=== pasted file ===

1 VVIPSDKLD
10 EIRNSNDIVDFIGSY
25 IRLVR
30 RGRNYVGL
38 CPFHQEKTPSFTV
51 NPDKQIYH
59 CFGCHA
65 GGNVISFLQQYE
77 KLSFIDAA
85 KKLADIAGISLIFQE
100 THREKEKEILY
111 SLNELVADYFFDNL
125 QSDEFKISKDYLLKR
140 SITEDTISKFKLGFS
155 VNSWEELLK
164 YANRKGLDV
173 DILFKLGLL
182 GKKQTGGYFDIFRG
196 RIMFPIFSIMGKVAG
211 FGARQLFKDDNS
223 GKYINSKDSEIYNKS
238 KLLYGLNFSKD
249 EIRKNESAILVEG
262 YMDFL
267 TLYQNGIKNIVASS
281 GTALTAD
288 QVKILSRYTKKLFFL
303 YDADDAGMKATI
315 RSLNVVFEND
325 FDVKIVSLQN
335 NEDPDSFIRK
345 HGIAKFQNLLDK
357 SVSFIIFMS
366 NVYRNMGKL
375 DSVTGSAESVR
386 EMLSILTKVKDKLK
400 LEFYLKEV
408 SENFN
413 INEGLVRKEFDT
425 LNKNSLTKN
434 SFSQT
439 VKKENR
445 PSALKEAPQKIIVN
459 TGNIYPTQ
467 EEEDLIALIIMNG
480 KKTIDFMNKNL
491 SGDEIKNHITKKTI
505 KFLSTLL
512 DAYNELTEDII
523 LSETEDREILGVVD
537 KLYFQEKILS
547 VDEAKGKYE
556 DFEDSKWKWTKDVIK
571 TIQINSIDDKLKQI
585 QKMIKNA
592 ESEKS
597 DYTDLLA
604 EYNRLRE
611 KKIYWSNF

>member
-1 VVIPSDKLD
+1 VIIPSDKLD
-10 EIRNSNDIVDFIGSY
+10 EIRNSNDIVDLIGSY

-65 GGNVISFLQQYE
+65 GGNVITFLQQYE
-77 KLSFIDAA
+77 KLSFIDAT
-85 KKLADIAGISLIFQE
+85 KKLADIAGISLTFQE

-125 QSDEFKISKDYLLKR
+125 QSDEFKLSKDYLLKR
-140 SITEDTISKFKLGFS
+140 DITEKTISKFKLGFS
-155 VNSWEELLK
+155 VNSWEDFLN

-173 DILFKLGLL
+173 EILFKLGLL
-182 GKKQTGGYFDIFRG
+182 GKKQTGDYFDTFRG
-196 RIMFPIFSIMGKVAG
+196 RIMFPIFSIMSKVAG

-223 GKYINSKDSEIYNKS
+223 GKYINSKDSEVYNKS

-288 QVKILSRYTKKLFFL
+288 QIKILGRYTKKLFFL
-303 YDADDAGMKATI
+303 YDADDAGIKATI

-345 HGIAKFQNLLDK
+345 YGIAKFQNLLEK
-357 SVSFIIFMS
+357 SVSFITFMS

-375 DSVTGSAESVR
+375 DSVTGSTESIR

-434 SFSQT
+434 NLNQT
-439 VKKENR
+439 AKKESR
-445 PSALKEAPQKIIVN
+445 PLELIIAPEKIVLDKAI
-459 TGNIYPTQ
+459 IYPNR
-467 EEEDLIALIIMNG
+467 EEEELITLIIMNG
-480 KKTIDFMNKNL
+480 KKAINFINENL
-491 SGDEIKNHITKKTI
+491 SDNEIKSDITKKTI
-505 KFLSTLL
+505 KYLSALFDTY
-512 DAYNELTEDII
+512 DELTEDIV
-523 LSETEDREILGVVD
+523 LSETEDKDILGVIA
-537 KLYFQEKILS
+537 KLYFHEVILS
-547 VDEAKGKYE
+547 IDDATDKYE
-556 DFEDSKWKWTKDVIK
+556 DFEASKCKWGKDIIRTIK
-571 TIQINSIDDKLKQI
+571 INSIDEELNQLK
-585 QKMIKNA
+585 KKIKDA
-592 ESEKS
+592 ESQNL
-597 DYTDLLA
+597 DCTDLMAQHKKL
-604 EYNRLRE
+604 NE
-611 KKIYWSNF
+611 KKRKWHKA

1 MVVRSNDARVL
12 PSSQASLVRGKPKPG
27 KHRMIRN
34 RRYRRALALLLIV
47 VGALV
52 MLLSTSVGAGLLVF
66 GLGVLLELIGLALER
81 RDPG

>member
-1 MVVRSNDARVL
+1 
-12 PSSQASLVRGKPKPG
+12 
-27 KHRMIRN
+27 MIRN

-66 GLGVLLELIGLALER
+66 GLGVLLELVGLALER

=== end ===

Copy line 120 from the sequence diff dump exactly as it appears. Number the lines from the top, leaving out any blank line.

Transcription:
+556 DFEASKCKWGKDIIRTIK